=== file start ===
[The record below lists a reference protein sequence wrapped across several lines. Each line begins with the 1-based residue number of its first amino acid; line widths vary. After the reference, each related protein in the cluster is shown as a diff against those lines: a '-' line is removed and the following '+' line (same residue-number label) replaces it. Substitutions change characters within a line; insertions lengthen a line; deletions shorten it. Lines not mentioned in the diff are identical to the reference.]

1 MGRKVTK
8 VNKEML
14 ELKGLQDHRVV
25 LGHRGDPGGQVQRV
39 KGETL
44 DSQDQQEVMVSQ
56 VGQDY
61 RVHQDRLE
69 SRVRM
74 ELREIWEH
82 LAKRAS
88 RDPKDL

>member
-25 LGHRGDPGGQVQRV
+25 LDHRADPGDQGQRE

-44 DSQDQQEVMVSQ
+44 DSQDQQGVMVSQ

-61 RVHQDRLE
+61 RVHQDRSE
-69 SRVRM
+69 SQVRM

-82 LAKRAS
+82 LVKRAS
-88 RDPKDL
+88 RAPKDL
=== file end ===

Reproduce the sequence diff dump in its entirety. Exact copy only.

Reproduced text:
[The record below lists a reference protein sequence wrapped across several lines. Each line begins with the 1-based residue number of its first amino acid; line widths vary. After the reference, each related protein in the cluster is shown as a diff against those lines: a '-' line is removed and the following '+' line (same residue-number label) replaces it. Substitutions change characters within a line; insertions lengthen a line; deletions shorten it. Lines not mentioned in the diff are identical to the reference.]

1 MGRKVTK
8 VNKEML
14 ELKGLQDHRVV
25 LGHRGDPGGQVQRV
39 KGETL
44 DSQDQQEVMVSQ
56 VGQDY
61 RVHQDRLE
69 SRVRM
74 ELREIWEH
82 LAKRAS
88 RDPKDL

>member
-25 LGHRGDPGGQVQRV
+25 LDHRADPGDQGQRE

-44 DSQDQQEVMVSQ
+44 DSQDQQGVMVSQ

-61 RVHQDRLE
+61 RVHQDRSE
-69 SRVRM
+69 SQVRM

-82 LAKRAS
+82 LVKRAS
-88 RDPKDL
+88 RAPKDL